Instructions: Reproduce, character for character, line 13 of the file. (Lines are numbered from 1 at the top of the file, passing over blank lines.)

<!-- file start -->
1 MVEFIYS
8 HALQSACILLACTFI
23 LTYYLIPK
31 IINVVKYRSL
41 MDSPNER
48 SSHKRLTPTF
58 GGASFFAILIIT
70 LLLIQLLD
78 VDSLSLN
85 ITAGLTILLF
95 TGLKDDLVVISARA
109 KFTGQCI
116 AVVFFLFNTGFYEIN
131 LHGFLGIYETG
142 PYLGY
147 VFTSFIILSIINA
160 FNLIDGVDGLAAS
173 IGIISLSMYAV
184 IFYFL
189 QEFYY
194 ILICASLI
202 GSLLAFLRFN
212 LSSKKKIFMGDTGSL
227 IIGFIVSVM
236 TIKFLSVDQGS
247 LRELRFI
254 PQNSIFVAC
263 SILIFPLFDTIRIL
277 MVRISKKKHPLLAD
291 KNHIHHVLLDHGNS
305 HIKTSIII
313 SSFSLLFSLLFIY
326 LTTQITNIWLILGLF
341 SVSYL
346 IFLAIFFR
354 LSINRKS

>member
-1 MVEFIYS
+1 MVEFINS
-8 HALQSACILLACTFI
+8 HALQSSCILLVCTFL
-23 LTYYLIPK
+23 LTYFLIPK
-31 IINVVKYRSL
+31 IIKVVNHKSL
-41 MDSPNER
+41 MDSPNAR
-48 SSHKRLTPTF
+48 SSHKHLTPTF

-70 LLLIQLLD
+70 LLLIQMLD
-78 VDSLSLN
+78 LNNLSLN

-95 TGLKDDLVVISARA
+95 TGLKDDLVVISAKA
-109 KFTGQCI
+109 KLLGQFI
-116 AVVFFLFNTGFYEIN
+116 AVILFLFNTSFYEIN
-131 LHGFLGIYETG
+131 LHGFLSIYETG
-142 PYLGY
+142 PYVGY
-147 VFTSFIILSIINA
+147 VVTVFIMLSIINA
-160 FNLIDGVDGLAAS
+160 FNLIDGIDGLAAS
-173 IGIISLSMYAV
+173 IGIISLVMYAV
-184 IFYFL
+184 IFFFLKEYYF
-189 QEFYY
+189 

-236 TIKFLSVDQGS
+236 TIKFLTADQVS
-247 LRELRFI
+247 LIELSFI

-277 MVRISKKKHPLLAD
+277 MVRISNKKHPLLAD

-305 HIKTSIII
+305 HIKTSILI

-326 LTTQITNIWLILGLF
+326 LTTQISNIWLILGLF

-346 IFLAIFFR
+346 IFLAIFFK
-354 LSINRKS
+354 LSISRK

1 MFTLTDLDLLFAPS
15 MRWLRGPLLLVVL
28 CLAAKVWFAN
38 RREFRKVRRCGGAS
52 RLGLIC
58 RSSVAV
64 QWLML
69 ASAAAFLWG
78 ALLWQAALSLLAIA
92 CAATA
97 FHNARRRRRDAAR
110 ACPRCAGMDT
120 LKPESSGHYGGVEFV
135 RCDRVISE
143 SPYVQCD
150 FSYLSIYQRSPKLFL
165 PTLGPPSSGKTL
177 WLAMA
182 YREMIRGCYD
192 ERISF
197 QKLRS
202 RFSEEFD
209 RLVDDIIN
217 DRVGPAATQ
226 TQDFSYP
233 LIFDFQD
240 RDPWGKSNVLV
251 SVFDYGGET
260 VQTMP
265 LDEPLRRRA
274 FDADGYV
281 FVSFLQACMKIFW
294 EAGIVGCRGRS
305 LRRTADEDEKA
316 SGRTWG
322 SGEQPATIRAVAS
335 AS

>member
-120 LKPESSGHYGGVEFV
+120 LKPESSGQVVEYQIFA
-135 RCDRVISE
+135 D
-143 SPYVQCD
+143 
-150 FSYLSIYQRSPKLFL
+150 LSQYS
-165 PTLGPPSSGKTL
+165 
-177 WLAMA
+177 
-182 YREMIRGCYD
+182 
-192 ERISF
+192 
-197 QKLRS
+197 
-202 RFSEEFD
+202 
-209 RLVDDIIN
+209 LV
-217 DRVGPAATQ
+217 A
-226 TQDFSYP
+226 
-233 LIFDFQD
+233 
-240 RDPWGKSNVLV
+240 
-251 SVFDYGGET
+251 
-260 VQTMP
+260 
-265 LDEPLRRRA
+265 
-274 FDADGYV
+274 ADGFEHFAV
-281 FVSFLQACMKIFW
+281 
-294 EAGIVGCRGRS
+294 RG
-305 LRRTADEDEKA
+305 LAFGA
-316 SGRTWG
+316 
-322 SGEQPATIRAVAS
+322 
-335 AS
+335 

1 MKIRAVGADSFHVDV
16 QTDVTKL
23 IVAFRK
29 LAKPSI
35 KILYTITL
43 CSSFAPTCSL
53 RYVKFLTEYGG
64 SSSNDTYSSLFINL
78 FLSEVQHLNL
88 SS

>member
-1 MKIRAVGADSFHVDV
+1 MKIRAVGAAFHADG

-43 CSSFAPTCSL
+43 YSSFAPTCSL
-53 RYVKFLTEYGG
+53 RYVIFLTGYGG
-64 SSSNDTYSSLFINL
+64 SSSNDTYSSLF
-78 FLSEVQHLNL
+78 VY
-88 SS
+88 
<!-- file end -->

116 AVVFFLFNTGFYEIN